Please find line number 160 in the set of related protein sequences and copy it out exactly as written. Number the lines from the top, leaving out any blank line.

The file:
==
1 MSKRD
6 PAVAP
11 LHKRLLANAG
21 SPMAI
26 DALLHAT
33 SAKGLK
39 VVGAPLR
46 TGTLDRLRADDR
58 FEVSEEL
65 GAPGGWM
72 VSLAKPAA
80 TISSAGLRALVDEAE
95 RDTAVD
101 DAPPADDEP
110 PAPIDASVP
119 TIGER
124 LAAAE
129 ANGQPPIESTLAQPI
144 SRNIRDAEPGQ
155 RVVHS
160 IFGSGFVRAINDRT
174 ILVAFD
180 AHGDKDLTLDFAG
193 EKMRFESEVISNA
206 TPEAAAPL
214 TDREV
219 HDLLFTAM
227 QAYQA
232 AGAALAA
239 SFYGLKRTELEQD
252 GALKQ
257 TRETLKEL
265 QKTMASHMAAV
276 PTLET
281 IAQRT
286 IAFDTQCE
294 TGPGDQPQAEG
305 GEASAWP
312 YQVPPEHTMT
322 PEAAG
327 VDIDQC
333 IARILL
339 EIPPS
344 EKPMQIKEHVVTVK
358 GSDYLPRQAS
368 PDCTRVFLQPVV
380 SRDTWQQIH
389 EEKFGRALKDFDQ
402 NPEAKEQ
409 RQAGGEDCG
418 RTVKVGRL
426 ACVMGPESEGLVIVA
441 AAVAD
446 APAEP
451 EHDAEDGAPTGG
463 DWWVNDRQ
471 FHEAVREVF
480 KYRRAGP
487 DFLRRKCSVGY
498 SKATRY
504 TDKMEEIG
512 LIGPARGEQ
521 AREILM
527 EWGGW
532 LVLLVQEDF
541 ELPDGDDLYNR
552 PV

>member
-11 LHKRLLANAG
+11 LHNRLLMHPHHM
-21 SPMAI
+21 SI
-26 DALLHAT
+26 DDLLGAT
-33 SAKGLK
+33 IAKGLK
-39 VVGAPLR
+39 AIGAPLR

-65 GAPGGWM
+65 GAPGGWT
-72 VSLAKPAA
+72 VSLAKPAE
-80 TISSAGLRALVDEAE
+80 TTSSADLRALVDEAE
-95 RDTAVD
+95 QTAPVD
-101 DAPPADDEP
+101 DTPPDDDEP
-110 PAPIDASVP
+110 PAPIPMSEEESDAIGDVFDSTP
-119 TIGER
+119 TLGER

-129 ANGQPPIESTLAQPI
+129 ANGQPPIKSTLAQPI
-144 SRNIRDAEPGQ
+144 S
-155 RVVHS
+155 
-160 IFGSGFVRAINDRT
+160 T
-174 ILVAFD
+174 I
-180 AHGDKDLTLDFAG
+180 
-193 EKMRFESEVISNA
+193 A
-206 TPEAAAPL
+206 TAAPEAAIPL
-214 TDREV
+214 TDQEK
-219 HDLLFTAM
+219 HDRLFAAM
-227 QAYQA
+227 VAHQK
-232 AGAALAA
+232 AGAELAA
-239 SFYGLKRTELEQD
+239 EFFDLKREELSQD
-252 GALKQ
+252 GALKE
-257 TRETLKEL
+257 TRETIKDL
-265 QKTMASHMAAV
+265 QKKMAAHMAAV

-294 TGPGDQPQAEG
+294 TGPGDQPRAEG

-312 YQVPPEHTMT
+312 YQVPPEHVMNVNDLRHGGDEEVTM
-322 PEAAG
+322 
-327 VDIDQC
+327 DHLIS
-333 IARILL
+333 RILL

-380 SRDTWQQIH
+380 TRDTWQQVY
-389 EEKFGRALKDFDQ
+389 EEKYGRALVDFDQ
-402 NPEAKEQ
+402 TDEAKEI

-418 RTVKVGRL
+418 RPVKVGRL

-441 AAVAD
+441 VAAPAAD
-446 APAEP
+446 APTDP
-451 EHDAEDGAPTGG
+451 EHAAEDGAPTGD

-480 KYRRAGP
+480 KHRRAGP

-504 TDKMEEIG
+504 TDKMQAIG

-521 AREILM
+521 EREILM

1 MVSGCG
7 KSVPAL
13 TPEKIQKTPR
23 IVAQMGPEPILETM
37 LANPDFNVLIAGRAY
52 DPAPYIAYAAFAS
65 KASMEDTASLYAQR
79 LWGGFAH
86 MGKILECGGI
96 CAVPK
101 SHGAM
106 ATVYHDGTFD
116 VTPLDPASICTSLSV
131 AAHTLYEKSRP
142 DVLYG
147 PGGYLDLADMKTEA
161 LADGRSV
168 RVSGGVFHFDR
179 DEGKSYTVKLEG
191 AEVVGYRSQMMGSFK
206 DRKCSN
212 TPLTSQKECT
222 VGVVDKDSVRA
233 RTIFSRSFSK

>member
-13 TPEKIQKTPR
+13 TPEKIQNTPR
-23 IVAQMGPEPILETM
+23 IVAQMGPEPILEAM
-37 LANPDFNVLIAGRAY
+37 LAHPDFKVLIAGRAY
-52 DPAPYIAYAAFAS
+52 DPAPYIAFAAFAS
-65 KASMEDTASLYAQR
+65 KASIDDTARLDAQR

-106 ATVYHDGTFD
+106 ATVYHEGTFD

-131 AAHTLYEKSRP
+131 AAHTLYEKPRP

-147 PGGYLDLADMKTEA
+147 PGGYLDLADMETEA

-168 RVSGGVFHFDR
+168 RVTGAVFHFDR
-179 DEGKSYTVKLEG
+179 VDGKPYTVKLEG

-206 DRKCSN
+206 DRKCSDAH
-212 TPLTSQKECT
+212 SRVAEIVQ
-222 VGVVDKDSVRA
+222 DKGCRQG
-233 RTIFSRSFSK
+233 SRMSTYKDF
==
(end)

52 DPAPYIAYAAFAS